SHOULD YOU GO LOW CARB?
Low-carb diets are back in a big way, but that doesn’t mean bread has to come off the menu. Stephanie Osfield explains the new science
Are carbs your friend or foe? Low-carbohydrate diets are nothing new. From Atkins to Paleo and the trendy Ketogenic diet, carbs have been demonised so much they seem to have become the Darth Vader of our daily diets. But do they deserve their bad reputation? and are low-carb diets key to maintaining a healthy weight? We look at the science.
Fuel For your Body
Carbohydrates are the petrol that fuels the body’s engine. In fact, they are the main energy source for your body, muscles and brain. carbohydrates come from the sugars and starches in food. When you eat a slice of bread, for example, the digestive process breaks it down into glucose and then releases insulin to help transport the glucose to your cells to be used for energy. the Glycaemic index (Gi) measures and rates this effect that carbohydrates have on your blood glucose and insulin.
if you don’t eat enough carbohydrates to maintain this steady glucose supply, your body is forced to start using protein or fat for energy. this is a back-up system that’s designed to see your body through a surprise famine, so it’s a considerably less efficient process.
Not all carBs are equal
Carbs are found in a range of foods, from carrots and legumes through to cakes and lollipops. “What’s important is to choose healthier carbs found in whole grains, legumes [such as chickpeas], rice, fruit, starchy vegetables [like potato and corn], and in the lactose in foods like yoghurt and milk,” says dietitian and spokesperson for Nutrition australia, aloysa Hourigan. Healthier carbs tend to have a low Gi and are more slowly digested, absorbed and metabolised. Foods with a higher Gi are digested quickly and tend to be higher in kilojoules and saturated fat (think mashed potato and croissants). they’re also low in fibre so they’re less filling, which can leave you hungry in a few hours and more likely to reach for a snack. “the latest nutritional science has demonstrated that foods high in carbohydrates, in particular those foods with more refined and high-Gi carbohydrates, cause a rapid elevation in blood glucose,” says Pennie taylor, senior research dietitian for the csiro and co-author of the new csiro low carbs diet Plan. “over time, if not controlled, this can lead to type 2 diabetes, heart disease and other adverse health outcomes.”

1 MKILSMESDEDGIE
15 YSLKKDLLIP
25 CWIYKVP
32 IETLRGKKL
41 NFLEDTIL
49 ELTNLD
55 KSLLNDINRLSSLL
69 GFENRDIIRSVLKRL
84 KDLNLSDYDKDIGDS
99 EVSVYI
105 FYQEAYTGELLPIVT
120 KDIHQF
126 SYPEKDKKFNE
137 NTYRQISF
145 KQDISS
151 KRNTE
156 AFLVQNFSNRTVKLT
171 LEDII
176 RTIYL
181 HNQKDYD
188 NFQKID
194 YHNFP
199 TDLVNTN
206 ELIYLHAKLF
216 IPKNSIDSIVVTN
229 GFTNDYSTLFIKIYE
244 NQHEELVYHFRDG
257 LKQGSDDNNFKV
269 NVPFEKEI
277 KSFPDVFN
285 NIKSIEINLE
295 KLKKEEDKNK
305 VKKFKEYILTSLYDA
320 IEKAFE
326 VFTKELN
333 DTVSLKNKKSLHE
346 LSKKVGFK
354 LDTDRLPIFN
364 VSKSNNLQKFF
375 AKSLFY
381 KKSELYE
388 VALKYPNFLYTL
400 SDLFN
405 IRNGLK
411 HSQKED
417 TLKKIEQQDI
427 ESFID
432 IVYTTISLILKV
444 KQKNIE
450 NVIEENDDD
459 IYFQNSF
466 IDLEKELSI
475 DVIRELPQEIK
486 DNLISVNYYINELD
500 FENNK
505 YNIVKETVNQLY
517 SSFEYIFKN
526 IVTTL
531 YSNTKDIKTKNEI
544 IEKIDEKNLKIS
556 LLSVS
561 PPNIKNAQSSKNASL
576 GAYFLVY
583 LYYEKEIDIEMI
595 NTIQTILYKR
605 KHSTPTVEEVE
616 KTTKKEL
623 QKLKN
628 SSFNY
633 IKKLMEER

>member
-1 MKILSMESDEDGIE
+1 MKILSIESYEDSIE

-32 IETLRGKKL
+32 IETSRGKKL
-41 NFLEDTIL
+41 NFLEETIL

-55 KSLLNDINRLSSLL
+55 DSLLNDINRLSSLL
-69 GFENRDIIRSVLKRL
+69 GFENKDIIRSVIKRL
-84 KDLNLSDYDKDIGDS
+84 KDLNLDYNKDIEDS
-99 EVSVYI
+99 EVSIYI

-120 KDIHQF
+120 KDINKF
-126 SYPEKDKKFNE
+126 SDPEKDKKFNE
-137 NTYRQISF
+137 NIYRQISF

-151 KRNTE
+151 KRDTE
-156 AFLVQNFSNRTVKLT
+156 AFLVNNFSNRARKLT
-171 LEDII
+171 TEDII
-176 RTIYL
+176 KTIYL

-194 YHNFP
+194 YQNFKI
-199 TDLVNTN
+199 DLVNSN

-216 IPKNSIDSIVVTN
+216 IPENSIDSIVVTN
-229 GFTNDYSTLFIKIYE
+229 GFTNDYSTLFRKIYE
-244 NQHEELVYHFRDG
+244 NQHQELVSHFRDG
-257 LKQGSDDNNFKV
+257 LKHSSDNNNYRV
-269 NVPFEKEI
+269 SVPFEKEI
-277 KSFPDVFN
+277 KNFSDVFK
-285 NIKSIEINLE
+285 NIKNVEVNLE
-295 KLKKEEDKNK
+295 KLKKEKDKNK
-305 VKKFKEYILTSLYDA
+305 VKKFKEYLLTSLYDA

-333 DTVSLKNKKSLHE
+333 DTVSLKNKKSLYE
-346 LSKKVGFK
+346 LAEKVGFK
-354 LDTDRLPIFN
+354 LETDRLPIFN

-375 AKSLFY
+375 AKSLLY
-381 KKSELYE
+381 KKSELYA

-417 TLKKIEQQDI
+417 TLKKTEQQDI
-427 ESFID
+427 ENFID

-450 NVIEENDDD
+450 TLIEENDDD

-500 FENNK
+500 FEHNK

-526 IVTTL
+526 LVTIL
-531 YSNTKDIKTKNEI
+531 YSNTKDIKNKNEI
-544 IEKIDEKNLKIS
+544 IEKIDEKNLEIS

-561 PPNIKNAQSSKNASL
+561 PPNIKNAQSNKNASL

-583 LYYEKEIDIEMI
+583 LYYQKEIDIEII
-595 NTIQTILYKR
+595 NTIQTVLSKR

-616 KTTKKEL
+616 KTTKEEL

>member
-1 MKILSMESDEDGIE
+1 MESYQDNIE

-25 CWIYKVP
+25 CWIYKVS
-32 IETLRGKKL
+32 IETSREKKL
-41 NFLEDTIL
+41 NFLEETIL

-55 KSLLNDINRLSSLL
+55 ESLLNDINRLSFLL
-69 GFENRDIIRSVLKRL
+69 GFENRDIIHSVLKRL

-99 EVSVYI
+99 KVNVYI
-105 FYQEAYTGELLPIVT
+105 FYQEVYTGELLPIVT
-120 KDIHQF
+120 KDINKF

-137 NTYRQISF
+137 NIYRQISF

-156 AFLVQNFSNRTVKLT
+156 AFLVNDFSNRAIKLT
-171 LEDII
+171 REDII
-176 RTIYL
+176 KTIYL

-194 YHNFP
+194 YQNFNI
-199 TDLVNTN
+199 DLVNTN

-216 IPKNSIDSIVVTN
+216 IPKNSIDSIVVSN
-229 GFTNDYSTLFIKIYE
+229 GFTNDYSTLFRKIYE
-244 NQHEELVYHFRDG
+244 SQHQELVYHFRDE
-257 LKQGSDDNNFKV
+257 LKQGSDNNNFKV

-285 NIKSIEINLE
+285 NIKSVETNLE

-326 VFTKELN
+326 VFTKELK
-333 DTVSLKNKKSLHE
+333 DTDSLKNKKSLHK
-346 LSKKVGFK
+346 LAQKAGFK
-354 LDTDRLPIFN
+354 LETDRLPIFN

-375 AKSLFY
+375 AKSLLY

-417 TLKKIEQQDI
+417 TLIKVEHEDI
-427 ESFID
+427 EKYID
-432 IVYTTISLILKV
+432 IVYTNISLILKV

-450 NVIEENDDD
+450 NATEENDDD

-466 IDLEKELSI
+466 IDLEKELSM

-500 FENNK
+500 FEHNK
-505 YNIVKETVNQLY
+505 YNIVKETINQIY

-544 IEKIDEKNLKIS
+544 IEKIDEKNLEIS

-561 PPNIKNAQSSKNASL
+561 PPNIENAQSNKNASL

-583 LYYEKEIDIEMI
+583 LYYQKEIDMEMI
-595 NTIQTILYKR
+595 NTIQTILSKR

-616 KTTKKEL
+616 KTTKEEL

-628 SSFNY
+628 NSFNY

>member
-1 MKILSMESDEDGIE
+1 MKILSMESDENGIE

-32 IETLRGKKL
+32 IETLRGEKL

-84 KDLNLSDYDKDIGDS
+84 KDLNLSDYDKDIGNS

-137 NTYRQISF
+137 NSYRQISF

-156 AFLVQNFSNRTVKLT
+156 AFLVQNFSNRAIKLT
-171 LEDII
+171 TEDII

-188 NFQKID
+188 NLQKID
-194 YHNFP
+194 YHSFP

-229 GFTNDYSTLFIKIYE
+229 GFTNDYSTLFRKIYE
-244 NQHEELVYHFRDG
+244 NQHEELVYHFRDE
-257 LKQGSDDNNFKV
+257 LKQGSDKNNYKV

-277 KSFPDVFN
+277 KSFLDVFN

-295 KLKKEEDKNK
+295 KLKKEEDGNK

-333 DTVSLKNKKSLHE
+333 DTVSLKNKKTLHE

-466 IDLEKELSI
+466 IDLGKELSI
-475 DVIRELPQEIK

HFG FACT you don’t have to exclude all carbs from your diet to lose weight